As an innate personality trait, introversion is a trait that will remain with an introvert for the rest of their lives.
But the thing is that being in large crowds is stressful for most introverts. Too many stimuli can make you feel uneasy.
It can be difficult for introverts to stay focused and calm if they are forced to participate in activities or environments that are too fast-paced. For their part, extroverts thrive in a fast-paced, high-energy environment where they have little chance of getting bored.
But for an introvert, being around lots of people and a busy environment can lead to a lack of productivity.
Generally, introverts prefer a calmer, less hectic environment.
As an introvert, you are more likely to feel overwhelmed in crowded social situations.
4. You'd rather stay home than go to a party or social event
Do you ever feel a sense of dread at the thought of having to go out to some type of social gathering? This is something we introverts have to deal with regularly.
There's nothing wrong with staying at home to watch Netflix, or cooking and eating your dinner on the couch.
After all, not all social events lead to something positive or constructive and chances are, you probably feel more comfortable at home with loved ones, pets, or even by yourself. There are so many things you can do in your little cozy place.
Introverts crave comfort and familiarity. It is possible to be completely yourself when you are at home and not have to worry about what other people think.
Everything you do, say, and wear is completely up to you; you can even eat what you want. What society considers "normal" may not always be enjoyable when you're out in public. I'm sure you'd rather have your hair up, makeup off, and your cat or dog on your lap than be out listening to some random person boast about their jet-set life.
5. You know yourself very well and have a higher sense of self-awareness
Those who identify as introverts tend to spend a lot of time thinking about their own internal experiences. You may be more introverted if you have a deep understanding of your own thoughts, feelings, and motivations.
It is common for introverts to enjoy simply pondering and analyzing things in their heads.
Introverts place a high value on knowing and understanding themselves, and as a result, they often spend a lot of time doing just that. This could include looking into hobbies they enjoy, pondering their own lives, and reading books about subjects they care about.
If you have a strong sense of self-awareness and enjoy learning about yourself, you may be an introvert. This is actually a great thing because once you know yourself you can better help those around you and you can know what works or doesn't for your lifestyle.
6. You like to have a few close friends, not many acquaintances
If you don't have a large group of friends and don't consider yourself a social butterfly, you probably identify as an introvert.
Introverts have a reputation for being socially awkward. Having a small circle of close friends is important to introverts because they don't like to be around large groups of people all the time. Introverts prefer to focus on long-term, intimate relationships rather than a large social circle of people they know only on a superficial level.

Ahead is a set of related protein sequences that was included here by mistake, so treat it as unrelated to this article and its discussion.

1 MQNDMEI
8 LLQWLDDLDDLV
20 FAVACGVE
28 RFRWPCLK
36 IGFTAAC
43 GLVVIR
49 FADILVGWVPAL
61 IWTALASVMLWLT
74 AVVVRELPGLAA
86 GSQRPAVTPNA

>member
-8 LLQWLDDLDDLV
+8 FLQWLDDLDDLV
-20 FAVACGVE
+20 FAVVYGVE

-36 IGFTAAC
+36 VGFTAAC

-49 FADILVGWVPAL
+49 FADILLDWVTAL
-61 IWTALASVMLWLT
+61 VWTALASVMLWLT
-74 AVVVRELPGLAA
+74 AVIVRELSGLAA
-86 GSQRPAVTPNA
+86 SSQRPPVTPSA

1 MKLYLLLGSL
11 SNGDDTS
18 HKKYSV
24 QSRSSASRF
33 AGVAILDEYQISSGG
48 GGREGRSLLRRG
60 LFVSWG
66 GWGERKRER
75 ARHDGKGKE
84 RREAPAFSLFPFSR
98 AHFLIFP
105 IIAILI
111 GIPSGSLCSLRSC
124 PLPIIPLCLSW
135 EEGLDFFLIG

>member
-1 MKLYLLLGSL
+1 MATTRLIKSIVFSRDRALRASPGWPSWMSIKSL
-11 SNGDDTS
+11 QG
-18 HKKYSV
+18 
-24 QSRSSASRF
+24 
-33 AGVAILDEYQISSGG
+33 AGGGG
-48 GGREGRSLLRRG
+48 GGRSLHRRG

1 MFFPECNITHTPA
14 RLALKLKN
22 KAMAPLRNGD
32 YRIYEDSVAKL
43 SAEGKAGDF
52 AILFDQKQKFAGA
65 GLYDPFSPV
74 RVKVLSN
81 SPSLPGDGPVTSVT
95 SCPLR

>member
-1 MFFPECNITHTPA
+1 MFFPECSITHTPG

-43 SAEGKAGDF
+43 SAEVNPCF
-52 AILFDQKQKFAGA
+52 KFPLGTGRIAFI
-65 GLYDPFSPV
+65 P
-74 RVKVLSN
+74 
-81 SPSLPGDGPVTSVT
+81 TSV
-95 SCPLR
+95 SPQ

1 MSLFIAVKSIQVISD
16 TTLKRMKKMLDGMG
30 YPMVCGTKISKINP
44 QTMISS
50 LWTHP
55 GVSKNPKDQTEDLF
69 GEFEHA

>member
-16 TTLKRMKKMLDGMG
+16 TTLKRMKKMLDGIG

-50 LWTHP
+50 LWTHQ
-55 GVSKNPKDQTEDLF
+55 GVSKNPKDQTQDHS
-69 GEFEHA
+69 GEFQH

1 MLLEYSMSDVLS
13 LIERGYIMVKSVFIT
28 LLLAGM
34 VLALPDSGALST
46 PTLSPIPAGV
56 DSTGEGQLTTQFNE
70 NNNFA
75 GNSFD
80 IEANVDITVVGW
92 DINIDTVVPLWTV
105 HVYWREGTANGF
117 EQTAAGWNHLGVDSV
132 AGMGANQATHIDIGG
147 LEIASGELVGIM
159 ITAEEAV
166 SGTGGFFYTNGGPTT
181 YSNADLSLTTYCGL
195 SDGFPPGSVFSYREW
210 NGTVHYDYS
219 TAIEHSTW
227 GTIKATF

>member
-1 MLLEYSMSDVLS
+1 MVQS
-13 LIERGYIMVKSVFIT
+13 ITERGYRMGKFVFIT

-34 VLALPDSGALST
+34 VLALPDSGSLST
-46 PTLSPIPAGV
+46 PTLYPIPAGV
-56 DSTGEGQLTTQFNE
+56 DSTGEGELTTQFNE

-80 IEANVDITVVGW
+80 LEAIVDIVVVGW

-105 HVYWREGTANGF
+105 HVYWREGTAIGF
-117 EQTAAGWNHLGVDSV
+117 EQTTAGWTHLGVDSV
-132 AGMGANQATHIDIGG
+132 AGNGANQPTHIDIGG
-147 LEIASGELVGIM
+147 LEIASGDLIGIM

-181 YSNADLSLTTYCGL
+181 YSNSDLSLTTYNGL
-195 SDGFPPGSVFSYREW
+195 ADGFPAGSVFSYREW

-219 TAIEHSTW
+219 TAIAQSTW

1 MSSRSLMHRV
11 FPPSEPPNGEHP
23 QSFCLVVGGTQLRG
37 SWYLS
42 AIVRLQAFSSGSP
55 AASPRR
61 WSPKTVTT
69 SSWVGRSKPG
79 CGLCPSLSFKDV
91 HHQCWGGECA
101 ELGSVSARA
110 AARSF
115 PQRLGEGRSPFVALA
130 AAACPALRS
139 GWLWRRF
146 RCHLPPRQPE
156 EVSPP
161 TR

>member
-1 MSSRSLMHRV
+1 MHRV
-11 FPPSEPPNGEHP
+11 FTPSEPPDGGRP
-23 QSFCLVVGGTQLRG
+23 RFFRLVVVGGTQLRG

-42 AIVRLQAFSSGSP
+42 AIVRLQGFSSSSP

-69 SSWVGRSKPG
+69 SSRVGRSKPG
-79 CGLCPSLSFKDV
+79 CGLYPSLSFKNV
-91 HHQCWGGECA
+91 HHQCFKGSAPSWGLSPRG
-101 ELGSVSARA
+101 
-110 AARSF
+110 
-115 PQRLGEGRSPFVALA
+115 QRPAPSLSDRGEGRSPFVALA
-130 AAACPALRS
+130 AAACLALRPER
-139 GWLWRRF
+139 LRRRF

Introverts tend to have a smaller circle of friends and acquaintances than extroverts. For the most part, their close relationships have a profound impact on them. For the same reason, they prefer interacting with others in smaller groups rather than in a large crowd.
7. People describe you as "shy" or "quiet"
Do you ever hear your parents, family, friends, or acquaintances describe you as "shy" or "reserved" to others?
People associate quietness and shyness with introversion.
Introverts are often described as shy because of their demeanor or lack of social cues.
While some introverts may be shy, they should not be misunderstood as being timid.
To avoid wasting time and energy, people with this personality type often avoid engaging in idle conversation.
An introvert is someone who prefers to keep to themselves and is reserved by nature.
But did you know shyness and introversion aren't necessarily linked?
Introverts aren't shy, and the two aren't mutually exclusive. The difference between introversion and shyness is that introversion is a personality trait, whereas shyness is an emotional state.
Shy people often feel awkward or uneasy in social situations, especially when they are around strangers. They may be so tense that they start to sweat.
8. You prefer to watch and learn instead of immersing yourself in activities
Extroverts prefer to get their hands dirty and learn by doing, whereas introverts prefer to learn by doing. Unlike extroverts, introverts prefer to learn by observation rather than trial and error.
There's something oddly satisfying about seeing others do things from a distance and then doing things at your own pace. You might feel nervous about having to do something new for the first time, especially if others are watching.
Introverts learn by watching others do things over and over again until they have mastered the ability to do the same thing on their own.
For the most part, introverts prefer to learn from their own mistakes and mistakes alone, in a quiet place where they are not expected to perform in front of others.
Watching rather than doing things can indicate that you're more introverted than you might think.
This applies to the workplace too - you probably like working from home or working independently instead of working in groups.